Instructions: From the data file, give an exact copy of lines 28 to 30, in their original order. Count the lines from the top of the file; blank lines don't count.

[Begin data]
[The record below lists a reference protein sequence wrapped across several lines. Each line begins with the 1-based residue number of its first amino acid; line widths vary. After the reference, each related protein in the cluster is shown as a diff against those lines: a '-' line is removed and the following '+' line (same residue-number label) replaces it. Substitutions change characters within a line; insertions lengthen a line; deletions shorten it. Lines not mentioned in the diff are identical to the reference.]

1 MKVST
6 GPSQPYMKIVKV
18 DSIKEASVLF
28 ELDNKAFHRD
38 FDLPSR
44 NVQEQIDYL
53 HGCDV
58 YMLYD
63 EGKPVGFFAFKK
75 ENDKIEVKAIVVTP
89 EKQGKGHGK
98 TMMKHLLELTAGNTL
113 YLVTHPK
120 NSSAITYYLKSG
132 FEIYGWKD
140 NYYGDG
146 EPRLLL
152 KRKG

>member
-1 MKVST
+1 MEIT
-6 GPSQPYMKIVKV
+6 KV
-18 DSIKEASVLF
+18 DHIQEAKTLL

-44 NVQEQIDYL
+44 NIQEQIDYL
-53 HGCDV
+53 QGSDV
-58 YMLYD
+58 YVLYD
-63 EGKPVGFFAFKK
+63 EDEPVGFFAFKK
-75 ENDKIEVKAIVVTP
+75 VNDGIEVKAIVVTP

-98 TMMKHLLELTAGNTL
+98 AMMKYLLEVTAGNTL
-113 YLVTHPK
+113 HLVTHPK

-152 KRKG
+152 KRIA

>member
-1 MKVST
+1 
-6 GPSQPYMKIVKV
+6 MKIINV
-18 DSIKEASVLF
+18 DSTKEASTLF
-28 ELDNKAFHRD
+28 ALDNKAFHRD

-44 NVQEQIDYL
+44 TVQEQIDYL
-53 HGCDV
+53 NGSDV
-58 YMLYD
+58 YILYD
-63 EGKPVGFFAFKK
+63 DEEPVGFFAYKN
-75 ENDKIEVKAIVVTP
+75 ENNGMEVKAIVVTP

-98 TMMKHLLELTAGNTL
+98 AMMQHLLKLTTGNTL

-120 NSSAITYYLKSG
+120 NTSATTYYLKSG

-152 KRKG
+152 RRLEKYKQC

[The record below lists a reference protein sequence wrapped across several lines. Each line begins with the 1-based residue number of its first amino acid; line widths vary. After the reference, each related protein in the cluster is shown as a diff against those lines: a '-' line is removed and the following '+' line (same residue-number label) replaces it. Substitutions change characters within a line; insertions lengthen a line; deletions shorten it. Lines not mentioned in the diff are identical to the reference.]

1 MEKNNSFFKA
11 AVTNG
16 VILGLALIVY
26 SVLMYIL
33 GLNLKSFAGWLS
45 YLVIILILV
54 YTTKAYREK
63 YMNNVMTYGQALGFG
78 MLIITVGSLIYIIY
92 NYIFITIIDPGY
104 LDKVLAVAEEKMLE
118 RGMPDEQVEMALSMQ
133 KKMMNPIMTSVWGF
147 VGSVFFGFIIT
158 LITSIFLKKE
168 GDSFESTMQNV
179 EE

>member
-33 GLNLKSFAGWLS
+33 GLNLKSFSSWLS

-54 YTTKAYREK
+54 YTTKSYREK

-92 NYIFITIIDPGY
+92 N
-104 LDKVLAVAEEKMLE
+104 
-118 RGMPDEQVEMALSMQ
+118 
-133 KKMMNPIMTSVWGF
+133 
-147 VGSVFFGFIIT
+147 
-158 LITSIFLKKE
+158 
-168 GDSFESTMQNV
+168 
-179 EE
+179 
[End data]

+44 NIQEQIDYL
-53 HGCDV
+53 QGSDV